Stress, Anxiety, and Addiction: Intervention Strategies

Christopher B. Donahue, Matt G. Kushner

Research output: Chapter in Book/Report/Conference proceedingChapter

2 Scopus citations

Abstract

This chapter explores the relationship between anxiety symptoms, stress responding, and substance use disorders (alcohol and drug), with special emphasis on treatment approaches. Having an anxiety disorder increases the probability of having substance use disorder (SUD) with research showing the short-term effects of alcohol and drug use dampening stress responding. Factors that can contribute to individuals developing SUD include stress reduction alcohol and drug outcome expectancies, and avoidant and impulsive personality styles. Individuals with an SUD are at an increased risk for relapse following standard substance abuse treatment. This observation provides the basis for developing treatment approaches that specifically target SUD. Different treatment approaches for dual diagnosis are discussed, including parallel, sequential, and hybrid strategies. It concludes that hybrid treatment approaches that focus on the interactive aspects of stress, anxiety, and substance use are the most promising approaches for future study.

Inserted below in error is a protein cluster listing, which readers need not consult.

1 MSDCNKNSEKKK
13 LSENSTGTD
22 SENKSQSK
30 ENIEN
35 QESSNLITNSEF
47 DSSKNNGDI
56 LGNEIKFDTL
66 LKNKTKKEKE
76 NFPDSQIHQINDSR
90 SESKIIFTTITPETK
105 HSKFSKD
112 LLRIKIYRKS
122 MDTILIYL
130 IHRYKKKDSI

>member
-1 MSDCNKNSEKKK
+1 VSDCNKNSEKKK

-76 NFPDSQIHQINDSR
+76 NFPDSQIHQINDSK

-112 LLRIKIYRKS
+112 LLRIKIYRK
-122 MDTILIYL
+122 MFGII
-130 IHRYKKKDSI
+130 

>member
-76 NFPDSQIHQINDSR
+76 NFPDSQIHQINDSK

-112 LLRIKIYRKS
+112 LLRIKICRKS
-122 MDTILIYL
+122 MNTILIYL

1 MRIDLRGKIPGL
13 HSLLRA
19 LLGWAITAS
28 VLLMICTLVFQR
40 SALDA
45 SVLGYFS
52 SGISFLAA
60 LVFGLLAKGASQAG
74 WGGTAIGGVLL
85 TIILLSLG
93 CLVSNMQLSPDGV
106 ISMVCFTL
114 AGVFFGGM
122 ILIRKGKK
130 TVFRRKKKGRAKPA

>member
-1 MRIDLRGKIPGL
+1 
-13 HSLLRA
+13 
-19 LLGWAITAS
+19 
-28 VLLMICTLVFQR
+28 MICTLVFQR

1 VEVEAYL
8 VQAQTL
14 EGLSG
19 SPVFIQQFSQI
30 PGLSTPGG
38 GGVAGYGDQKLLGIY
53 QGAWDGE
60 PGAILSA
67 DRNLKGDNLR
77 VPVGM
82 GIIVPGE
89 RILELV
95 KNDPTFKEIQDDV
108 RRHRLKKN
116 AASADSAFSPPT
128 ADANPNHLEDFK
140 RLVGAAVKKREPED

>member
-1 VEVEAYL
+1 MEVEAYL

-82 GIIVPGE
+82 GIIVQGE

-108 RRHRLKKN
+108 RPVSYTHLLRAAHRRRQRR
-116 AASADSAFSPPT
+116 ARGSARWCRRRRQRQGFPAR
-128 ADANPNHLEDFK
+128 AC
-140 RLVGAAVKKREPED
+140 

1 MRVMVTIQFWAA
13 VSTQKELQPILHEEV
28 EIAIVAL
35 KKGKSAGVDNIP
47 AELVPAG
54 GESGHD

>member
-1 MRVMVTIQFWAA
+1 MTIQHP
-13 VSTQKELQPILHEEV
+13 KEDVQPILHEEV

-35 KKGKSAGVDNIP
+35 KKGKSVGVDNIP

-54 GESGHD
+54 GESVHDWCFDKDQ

Original languageEnglish (US)
Title of host publicationStress and Addiction
PublisherElsevier Inc.
Pages301-314
Number of pages14
ISBN (Print)9780123706324
DOIs
StatePublished - Dec 1 2007

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